Kawasaki disease is a rare but serious illness that causes heart problems in children. It is a form of a condition called vasculitis (inflammation of the blood vessels). The blood vessels include arteries, veins, and capillaries.
Sometimes, the disease affects the coronary arteries that supply oxygenated blood to the heart. If the disease affects the coronary arteries, it can lead to severe heart problems including myocarditis (inflammation of the heart muscle), dysrhythmia (abnormal heart rhythm), and aneurysm (weakening and bulging of the artery wall).
Kawasaki disease was described by and named after Japanese pediatrician Tomisaku Kawasaki in 1967. It is also called mucocutaneous lymph node syndrome or Kawasaki syndrome.
Although Kawasaki disease was first described in Japan, the disease is found all over the world. It is more common in boys than in girls. The Kawasaki Disease Foundation (KDF) estimates that Kawasaki disease affects more than 4,200 children in the United States each year (KDF). According to a 1999 review published in American Family Physician, it is one of the primary causes of acquired heart disease in children in the United States and other developed countries (Taubert & Shulman, 1999).
Kawasaki disease can be alarming, but children will usually recover in a few weeks without developing serious heart problems if they are treated early. Relapses are uncommon. However, if the disease is not treated, it may lead to problems with the arteries of the heart and death due to a heart attack.
The exact cause of Kawasaki disease is still unknown. Some studies suggest that it may be caused by the immune system’s reaction to an infectious agent, such as a virus. The condition itself is not contagious.
Kawasaki disease affects all ethnicities but is most common in children of Asian descent. Most patients are children under the age of 5.
Kawasaki disease occurs in stages.
Early symptoms may include:
- high fever (often grater than 102 degrees and even as high as 104 degrees Fahrenheit) that persists for five or more days
- bloodshot eyes (also known as “conjunctivitis without discharge”)
- swollen, bright red tongue (referred to as a strawberry tongue)
- swollen lymph nodes
- swollen hands and feet
- red palms and soles of the feet
Later symptoms may include:
There are no specific tests for Kawasaki disease. A pediatrician will take into account the child’s symptoms and rule out illnesses with similar symptoms, such as:
- scarlet fever, a bacterial infection that causes fever, chills, and sore throat
- juvenile rheumatoid arthritis, a chronic disease that causes joint pain and inflammation
- Rocky Mountain spotted fever, a tick-borne illness
Kawasaki disease should be considered a possibility in any infant or child who has a fever lasting more than five days or the other classic symptoms of the disease.
A pediatrician might order additional tests to check how the disease has affected the heart. These may include:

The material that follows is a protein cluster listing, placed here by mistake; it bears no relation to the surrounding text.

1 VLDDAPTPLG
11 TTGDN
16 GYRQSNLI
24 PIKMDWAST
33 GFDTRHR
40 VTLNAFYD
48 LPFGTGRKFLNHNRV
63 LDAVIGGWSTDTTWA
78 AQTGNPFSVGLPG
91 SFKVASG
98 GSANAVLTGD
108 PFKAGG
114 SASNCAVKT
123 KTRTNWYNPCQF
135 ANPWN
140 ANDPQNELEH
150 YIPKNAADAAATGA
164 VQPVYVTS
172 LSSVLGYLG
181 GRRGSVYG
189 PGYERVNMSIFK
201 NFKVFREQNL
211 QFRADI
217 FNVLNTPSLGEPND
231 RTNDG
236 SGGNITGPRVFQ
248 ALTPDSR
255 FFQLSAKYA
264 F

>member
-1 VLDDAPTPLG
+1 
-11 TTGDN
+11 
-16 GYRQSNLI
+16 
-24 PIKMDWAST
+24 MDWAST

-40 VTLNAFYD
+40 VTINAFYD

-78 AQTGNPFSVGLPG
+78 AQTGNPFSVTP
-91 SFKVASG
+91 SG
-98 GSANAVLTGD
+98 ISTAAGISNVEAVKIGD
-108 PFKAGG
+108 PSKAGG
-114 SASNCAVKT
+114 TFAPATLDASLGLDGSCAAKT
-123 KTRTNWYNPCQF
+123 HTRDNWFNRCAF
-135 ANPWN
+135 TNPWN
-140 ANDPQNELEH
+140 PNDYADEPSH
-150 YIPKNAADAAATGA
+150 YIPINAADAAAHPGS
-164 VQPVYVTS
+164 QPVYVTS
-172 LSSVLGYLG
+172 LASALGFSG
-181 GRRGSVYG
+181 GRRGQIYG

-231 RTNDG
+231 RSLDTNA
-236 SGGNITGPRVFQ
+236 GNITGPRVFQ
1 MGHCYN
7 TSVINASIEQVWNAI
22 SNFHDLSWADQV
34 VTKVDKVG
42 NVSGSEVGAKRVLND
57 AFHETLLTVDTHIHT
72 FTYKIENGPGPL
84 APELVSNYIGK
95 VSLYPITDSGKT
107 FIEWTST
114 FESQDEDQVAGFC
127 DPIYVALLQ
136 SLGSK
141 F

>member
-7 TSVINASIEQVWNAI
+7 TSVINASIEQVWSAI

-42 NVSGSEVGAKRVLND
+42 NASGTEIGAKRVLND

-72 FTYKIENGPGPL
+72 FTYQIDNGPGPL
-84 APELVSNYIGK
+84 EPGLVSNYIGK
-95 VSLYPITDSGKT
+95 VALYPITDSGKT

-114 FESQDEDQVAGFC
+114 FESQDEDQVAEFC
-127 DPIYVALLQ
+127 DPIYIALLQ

An echocardiograph is a painless procedure that uses sound waves to create pictures of the heart and its arteries. This test may need to be repeated to show how Kawasaki disease has affected the heart over time.
Blood tests may be ordered to rule out other illnesses, to look at white blood cell count (which is likely to be elevated in Kawasaki disease), and to check for anemia (too few red blood cells) and inflammation (indicated by increases in C-reactive protein and erythrocyte sedimentation rate), which are indications of Kawasaki disease.
An electrocardiogram, or ECG, records the electrical activity of the heart. Irregularities in the ECG may indicate that the heart has been affected by Kawasaki.
Kawasaki disease leads to serious heart problems in 20 to 25 percent of untreated children according to a review published in American Family Physician (Taubert, et al., 1999).
Inflammation of the arteries may lead to a condition called an aneurysm. An aneurysm is abnormal swelling of a blood vessel, which can lead to blood vessel rupture. Rarely, the vessel will rupture and cause a heart attack, which can be fatal.
Children showing symptoms of Kawasaki should be admitted to the hospital, and treatment should begin immediately to prevent damage to the arteries and heart.
The usual treatment includes high doses of aspirin to decrease inflammation and reduce pain, and a high dose of gamma globulin (an immune protein) given intravenously. Usually, a child will improve within a day.
The child may need to continue to take lower doses of aspirin for six to eight weeks after the fever goes away to prevent the formation of blood clots.
At present, there is no known way to prevent Kawasaki disease.
Early diagnosis and treatment typically results in a full recovery. Most children get better within a few weeks. About one percent of patients in the United States will die from complications (Sheinfeld, et al.).
Children who have had Kawasaki disease should receive an echocardiogram every one or two years to screen for heart problems.